Biotin (B7)

Be the first to leave a review
Vitamin B7, more commonly known as biotin, is part of the B complex group of vitamins. All B vitamins help the body to convert food (carbohydrates) into fuel (glucose), which is used to produce energy. These B vitamins, often referred to as B complex vitamins, also help the body metabolize fats and protein. B complex vitamins are needed for healthy skin, hair, eyes, and liver. They also help the nervous system function properly.

Your body needs biotin to metabolize carbohydrates, fats, and amino acids, the building blocks of protein. Biotin is often recommended for strengthening hair and nails, and it's found in many cosmetic products for hair and skin. Additionally, biotin is important for normal embryonic growth, making it a critical nutrient during pregnancy.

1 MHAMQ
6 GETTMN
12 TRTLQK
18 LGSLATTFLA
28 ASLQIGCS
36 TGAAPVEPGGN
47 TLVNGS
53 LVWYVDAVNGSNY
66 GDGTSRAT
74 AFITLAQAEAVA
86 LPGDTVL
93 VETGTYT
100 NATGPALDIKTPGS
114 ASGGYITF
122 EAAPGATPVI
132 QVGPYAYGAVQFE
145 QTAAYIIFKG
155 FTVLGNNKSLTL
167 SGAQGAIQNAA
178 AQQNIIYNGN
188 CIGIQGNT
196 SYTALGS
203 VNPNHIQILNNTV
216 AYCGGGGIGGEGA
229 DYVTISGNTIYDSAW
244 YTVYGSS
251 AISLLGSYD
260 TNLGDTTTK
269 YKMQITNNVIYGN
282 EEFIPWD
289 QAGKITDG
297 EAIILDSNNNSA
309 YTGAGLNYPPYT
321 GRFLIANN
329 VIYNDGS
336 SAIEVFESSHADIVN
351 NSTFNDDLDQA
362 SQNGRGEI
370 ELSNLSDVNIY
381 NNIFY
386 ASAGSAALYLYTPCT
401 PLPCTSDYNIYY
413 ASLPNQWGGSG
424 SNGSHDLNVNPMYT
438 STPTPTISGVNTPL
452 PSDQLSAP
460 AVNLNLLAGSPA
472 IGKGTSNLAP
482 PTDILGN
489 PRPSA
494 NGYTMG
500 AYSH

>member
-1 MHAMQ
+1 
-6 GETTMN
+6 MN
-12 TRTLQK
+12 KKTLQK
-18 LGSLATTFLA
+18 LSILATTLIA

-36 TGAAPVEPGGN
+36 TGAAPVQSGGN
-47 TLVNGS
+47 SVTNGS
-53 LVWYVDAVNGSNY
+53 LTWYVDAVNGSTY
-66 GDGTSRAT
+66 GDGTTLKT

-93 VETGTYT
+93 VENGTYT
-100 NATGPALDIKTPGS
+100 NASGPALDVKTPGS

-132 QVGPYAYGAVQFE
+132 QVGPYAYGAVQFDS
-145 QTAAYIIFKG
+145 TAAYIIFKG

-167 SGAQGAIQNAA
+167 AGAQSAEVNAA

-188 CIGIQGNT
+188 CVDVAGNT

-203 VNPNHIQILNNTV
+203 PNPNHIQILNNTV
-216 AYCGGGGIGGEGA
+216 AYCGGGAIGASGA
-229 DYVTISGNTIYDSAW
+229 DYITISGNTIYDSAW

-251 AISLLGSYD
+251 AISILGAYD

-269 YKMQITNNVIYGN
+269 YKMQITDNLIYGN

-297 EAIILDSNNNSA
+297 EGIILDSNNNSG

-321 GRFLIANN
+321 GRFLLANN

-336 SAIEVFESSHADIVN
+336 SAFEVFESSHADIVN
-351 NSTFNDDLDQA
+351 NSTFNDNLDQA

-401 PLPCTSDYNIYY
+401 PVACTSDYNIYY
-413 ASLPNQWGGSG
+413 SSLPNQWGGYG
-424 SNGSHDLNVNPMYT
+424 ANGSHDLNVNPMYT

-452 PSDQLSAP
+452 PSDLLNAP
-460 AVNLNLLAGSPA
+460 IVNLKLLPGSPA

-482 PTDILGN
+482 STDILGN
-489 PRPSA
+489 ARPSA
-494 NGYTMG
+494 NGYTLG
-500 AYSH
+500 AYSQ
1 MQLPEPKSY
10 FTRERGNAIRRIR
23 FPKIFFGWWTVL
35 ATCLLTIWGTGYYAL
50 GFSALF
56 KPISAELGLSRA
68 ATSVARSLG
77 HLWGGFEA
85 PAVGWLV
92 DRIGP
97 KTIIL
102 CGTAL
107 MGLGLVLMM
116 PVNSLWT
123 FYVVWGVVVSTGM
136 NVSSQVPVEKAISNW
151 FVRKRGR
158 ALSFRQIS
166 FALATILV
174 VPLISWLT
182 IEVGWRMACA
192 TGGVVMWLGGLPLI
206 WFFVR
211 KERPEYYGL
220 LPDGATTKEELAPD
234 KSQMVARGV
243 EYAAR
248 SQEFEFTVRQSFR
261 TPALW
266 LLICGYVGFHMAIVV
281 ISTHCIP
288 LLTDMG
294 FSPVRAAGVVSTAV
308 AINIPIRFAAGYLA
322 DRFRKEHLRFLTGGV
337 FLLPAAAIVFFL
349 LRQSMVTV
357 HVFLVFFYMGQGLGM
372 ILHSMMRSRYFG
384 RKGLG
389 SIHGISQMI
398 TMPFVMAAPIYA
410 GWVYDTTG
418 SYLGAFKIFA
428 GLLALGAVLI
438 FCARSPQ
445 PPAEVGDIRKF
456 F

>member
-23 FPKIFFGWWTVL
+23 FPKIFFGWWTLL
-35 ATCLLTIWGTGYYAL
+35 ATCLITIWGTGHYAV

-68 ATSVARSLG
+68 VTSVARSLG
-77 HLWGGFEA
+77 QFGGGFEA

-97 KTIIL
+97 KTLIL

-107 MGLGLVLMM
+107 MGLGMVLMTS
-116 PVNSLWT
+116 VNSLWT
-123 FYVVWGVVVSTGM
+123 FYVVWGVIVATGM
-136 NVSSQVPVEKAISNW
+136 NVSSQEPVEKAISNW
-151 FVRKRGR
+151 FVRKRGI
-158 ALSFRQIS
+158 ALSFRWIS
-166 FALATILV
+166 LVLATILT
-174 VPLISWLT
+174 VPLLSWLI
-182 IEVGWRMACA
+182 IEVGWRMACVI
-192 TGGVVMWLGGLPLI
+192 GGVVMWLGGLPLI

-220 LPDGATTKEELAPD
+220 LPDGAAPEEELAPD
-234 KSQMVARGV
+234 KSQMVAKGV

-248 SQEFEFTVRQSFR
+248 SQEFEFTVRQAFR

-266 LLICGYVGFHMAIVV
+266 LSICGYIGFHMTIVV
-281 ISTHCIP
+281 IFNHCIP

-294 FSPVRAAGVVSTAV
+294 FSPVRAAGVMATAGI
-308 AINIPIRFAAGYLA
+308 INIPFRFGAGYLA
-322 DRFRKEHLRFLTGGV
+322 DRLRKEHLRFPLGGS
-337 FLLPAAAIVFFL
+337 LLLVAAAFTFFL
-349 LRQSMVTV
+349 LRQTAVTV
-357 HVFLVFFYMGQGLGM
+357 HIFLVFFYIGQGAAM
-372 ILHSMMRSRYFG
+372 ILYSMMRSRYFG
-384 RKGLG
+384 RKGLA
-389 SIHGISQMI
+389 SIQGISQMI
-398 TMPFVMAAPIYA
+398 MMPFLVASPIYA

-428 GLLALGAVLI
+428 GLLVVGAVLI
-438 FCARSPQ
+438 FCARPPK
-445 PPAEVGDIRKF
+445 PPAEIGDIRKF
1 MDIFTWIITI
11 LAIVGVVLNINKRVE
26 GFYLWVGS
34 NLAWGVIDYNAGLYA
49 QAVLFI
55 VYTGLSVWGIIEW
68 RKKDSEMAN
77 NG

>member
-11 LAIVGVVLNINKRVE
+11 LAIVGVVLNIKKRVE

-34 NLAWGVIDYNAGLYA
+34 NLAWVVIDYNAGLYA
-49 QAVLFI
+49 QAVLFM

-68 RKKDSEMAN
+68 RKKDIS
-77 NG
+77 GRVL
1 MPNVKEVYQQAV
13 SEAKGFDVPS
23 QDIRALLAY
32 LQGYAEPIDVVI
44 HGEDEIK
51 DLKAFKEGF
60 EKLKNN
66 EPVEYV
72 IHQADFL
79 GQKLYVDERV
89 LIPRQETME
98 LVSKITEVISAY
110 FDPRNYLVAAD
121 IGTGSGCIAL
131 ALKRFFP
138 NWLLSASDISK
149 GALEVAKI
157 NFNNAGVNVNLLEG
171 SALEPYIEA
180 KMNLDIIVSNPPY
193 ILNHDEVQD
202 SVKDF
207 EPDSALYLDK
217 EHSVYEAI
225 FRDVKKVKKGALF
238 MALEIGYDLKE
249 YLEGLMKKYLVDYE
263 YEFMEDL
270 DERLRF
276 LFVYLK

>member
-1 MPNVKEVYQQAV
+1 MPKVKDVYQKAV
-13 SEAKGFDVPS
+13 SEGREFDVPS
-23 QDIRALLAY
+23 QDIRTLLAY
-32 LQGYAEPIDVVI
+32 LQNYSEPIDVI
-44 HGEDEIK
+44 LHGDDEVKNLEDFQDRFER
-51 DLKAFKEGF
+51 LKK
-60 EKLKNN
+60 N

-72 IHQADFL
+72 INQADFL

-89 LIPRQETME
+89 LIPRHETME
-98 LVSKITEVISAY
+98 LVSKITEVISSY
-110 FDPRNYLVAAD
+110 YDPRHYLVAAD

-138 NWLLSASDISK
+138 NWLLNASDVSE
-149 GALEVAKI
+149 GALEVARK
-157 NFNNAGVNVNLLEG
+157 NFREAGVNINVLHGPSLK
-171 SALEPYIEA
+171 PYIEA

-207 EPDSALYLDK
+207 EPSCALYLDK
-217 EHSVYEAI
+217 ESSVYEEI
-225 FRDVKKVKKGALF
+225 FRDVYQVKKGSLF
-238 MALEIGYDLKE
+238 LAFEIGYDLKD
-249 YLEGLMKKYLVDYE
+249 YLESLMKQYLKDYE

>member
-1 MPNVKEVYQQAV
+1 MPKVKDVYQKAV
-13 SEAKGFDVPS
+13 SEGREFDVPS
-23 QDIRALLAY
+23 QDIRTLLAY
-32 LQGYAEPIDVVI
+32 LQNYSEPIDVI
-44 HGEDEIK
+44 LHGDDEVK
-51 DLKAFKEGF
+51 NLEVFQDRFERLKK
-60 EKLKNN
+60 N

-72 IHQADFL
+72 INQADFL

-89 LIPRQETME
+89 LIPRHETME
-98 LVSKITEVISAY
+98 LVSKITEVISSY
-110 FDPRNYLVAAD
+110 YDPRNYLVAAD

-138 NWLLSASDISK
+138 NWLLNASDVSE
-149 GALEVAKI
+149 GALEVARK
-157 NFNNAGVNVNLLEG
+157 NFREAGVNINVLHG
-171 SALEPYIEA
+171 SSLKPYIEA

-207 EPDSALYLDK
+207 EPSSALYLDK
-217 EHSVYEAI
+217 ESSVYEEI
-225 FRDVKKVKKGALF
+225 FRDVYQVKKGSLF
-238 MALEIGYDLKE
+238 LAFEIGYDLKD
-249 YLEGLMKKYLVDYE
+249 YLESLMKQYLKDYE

Like all B vitamins, it is water soluble, meaning the body does not store it. Even though bacteria in the gut can make biotin, people with conditions like Crohn's disease are more likely to be deficient in biotin.

Each dose contains 5 mg. Patients may receive up to 10 mg.

Maximum Doses: 2

Source: Mount Sinai